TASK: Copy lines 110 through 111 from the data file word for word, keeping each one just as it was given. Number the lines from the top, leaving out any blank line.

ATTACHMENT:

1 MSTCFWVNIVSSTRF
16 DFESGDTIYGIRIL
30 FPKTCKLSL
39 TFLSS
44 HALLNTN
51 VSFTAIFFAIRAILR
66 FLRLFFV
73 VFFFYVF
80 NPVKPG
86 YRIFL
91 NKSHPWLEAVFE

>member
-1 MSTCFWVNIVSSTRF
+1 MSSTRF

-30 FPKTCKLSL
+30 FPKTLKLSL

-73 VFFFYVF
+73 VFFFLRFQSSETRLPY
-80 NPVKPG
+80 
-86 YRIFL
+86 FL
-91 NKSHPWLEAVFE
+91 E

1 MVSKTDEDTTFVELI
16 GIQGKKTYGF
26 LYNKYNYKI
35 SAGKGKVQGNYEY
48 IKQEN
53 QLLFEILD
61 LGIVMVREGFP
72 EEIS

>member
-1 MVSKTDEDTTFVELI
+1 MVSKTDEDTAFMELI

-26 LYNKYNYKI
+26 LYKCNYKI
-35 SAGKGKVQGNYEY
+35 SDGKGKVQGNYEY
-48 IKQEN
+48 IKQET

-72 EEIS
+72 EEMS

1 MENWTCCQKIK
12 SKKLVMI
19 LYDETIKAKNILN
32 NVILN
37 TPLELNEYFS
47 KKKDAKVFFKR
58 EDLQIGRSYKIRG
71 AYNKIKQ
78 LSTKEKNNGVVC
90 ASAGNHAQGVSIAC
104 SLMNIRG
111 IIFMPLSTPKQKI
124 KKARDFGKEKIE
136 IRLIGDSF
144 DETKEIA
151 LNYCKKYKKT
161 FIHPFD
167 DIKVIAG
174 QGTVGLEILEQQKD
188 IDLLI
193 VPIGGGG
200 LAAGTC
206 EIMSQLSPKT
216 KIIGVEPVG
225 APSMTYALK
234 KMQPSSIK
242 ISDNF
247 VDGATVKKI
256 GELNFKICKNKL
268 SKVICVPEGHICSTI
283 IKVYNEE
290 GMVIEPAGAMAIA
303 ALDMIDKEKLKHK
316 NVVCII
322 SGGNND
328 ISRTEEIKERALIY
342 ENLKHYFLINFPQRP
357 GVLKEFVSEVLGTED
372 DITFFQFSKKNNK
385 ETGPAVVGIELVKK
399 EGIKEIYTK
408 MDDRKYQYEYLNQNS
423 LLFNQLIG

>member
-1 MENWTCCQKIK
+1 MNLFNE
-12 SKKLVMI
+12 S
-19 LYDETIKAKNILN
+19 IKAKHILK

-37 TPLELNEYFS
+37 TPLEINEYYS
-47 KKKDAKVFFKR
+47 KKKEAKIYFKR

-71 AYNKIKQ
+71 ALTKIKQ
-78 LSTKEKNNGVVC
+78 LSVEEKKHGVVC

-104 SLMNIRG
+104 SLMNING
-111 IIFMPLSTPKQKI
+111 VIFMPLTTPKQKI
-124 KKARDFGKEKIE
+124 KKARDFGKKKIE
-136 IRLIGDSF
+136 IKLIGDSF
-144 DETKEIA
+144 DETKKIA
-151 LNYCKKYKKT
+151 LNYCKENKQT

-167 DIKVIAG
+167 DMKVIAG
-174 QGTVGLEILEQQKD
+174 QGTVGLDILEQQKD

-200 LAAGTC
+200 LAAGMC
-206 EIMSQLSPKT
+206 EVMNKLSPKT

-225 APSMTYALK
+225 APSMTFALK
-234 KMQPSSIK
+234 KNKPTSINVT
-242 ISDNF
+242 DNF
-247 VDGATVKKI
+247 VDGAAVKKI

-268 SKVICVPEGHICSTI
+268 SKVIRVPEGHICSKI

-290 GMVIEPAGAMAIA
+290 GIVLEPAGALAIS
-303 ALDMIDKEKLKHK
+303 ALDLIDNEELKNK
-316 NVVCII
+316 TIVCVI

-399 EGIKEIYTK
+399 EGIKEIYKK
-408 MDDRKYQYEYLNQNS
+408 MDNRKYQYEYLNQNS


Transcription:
-144 DETKEIA
+144 DETKKIA